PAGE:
KING: What is that?

SMITH: Which is a Taurus. We both were born in May. So I think we have a lot of similarities there that gave us an opportunity to click right off the bat.

She's 22 years old. My football number was 22. So there was a lot of natural things there. And so...

KING: You like it right away working with him?

BURKE: I loved it right away. His work ethic is just amazing, and we just got along. You know, just straight work.

KING: All right. Now Karina Smirnoff is with Mario -- is with Mario Lopez in North Hollywood.

Karina, what worked for the two of you?

SMIRNOFF: Well, I think we're both very energetic and hyper people, and we love to, you know, take everything on very passionately, and that kind of brought us together and made the team work well.

LOPEZ: We hit it off like that, Larry. Like we make each other laugh. Half the time we're cracking each other up. And we're like, "Oh, my gosh, we've got to learn the dance." And then we forget that there's business to tend to.

But when she turns it on, it's -- she's the best teacher in the world and I think the best dancer in the world. And she's just unbelievable. I couldn't have asked for a more unbelievable partner.

KING: Is it important, Mario, and I mean this, that the two partners have to like each other?

LOPEZ: I think that there definitely has to be a respect, because -- it's a tough situation for Cheryl and Karina, because not only are they our partners. They're also our teachers. And they're obviously used to having world class dancers to work with. And they have to be extremely patient.

With myself, I know with Karina, my like ADD kick in, and I have the attention span of, like, a mosquito. So it's been such a struggle just to learn stuff. So I give her all credit in the world.

But they definitely have to respect each other, and I believe they do have to like each other. The chemistry is so important on the dance floor.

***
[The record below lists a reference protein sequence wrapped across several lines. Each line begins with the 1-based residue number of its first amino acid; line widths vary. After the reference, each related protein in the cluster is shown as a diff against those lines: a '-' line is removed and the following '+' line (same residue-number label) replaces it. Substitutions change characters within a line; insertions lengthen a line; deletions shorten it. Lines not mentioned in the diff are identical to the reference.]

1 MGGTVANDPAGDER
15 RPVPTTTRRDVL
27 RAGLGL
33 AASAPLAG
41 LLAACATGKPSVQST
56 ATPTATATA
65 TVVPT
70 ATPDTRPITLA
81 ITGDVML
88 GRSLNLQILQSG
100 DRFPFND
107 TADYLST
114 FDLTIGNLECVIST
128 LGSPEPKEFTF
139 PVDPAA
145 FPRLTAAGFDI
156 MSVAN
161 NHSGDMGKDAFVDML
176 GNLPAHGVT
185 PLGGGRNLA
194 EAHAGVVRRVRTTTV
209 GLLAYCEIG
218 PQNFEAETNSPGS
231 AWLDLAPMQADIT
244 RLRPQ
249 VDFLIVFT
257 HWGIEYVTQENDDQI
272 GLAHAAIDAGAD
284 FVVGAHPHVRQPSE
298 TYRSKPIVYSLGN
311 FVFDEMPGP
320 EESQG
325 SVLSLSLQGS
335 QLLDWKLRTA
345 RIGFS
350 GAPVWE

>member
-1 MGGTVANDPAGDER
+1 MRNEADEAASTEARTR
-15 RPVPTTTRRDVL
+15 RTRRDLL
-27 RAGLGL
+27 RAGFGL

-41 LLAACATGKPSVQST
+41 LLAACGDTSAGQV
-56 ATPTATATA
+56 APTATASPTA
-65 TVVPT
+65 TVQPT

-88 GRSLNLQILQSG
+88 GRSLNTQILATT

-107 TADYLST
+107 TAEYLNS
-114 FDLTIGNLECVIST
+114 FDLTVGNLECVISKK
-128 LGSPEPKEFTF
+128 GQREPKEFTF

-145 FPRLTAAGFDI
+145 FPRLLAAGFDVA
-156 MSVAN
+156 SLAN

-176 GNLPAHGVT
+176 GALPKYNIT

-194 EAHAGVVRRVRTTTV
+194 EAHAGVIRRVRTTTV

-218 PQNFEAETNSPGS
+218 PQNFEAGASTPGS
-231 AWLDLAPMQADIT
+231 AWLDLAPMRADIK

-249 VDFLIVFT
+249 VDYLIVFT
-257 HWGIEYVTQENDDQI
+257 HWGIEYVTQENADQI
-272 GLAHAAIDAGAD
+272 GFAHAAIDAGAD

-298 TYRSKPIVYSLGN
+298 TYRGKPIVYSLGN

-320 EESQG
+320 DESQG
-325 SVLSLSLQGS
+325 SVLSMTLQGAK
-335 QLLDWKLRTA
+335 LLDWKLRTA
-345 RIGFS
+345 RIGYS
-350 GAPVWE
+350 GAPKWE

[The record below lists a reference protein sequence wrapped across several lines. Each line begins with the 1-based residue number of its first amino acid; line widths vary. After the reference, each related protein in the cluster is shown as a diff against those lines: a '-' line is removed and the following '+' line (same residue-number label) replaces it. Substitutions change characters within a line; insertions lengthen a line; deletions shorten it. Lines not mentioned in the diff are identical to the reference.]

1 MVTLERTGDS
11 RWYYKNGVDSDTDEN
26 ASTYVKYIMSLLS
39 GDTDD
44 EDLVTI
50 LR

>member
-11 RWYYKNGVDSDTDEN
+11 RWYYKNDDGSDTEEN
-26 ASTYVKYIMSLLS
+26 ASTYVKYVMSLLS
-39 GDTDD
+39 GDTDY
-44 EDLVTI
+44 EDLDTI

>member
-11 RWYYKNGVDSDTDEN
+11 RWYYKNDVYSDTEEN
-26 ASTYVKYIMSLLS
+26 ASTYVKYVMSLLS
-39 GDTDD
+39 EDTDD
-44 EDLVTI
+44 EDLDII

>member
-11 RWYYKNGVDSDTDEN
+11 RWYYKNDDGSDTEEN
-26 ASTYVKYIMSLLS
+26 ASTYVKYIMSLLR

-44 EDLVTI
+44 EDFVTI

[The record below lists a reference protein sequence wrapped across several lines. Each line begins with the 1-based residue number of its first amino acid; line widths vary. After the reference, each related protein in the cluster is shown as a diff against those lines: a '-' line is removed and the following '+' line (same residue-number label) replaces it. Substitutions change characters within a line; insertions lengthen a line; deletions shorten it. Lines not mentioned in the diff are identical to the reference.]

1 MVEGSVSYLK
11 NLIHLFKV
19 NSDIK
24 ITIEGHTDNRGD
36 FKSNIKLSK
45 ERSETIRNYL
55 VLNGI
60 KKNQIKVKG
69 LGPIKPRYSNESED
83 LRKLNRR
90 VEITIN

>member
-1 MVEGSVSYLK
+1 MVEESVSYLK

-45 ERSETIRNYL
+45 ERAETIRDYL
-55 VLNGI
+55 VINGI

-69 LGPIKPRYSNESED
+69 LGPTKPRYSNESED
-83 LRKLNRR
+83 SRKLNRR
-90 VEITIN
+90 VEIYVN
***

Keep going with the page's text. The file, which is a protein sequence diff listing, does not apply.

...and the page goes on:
KING: Emmitt, the quarterback doesn't have to like the running back, does he?

SMITH: To some degree he does. I mean, the running back protects the quarterback's back side sometimes when the left tackle is not being able to do so. So there's a degree of trust that needs to -- definitely needs to happen.

KING: You have to like your partner?

SMITH: I definitely have to like my partner. I think by liking my partner it gives us the extra flare that we need and the freedom to really let yourself go. If you can't trust your partner or like your partner, then it's going to come across on the dance floor.

KING: Is it possible, Karina, that two great dancers, great dancers, might not be great as a team?

SMIRNOFF: Very easily because sometimes you both very, very great in performing, but then you're not really able to bring the package together. There has to be a certain chemistry between the partners to bring the couple and the partnership to a different level.

KING: Have you been dancing a long time, Karina?

SMIRNOFF: I've been dancing since I was 11 years old, yes. Too long.

LOPEZ: She just turned 18.

KING: How long have you been dancing, Cheryl?

BURKE: Since I was 11, as well.

KING: And Karina, are you related to the -- are you related at all to the vodka people?

SMIRNOFF: I would wish to be related to the vodka people, seriously.

KING: Just thought I'd ask.

LOPEZ: Glad you asked.

KING: We'll be back with our remaining moments with the stars of "Dancing with the Stars". Don't go away.


BERGERON: Joey made quite a splash with last week's performances.

TONIOLO: Gene Kelly is smiling on you.


EDYTA SLIWINSKA, PROFESSIONAL DANCER: You're not going to be going up or down in tango. The tango is all flat. LAWRENCE: Tuesday morning you've got to wake up and just think about having fun performing this thing. And so I'm going try to have fun and perform the heck out of it. That's what you've got to do.




TONIOLO: Monique, you're bringing sexy back big time!

GOODMAN: Monique, little miss firecracker. She comes to the floor totally committed. Truly the wow factor personified.